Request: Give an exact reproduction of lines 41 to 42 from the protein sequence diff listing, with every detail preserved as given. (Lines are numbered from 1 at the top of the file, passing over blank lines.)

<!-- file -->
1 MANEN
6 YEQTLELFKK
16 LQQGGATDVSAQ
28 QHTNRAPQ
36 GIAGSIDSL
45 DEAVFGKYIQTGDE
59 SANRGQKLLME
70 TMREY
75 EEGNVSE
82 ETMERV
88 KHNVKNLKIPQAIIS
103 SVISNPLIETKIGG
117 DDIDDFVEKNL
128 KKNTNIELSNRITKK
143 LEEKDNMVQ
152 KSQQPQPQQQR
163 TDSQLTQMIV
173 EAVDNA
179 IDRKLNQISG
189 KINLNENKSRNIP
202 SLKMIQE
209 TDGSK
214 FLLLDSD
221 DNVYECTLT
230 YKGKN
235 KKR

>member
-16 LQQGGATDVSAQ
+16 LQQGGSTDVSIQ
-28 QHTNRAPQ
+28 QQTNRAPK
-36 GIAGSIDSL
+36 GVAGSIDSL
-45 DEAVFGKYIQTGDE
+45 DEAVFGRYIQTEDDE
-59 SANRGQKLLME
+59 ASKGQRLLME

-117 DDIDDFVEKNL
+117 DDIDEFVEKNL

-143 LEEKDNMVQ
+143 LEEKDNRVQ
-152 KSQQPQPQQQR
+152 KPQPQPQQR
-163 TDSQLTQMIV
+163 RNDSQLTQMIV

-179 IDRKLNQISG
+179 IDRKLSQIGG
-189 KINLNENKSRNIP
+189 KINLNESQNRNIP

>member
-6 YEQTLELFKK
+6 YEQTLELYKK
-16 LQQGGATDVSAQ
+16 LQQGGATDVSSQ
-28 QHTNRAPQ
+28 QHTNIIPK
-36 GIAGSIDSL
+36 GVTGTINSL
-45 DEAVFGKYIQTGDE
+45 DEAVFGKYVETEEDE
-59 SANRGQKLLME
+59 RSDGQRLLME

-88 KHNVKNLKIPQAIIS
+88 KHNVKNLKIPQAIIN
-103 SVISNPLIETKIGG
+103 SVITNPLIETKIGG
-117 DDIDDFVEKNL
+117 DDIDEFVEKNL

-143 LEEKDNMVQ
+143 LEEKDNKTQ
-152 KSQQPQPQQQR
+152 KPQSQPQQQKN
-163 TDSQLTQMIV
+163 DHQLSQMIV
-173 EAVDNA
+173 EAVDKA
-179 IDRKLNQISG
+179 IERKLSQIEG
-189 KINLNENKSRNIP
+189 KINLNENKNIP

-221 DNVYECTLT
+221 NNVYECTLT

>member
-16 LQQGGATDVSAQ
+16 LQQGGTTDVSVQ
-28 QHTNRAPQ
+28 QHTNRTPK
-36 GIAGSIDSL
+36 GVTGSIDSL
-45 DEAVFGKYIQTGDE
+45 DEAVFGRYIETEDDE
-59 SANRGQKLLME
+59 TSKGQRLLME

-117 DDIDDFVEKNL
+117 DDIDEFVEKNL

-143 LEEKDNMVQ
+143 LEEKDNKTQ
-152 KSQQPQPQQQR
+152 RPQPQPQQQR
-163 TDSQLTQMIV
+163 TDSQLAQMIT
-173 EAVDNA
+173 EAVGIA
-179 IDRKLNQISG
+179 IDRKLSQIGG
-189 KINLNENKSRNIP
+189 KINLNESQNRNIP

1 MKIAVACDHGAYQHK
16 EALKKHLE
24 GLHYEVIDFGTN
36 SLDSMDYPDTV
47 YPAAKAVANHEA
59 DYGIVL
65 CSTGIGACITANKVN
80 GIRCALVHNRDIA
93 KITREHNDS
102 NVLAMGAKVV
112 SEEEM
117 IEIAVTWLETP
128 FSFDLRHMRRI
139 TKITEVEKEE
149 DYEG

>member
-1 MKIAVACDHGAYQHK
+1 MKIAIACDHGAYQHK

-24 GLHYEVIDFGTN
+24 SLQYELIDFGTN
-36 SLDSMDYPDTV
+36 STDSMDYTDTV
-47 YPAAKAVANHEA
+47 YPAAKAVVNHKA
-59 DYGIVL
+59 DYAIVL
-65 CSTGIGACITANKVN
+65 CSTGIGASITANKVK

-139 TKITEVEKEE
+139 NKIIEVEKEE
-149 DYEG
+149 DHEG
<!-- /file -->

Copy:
+143 LEEKDNRVQ
-152 KSQQPQPQQQR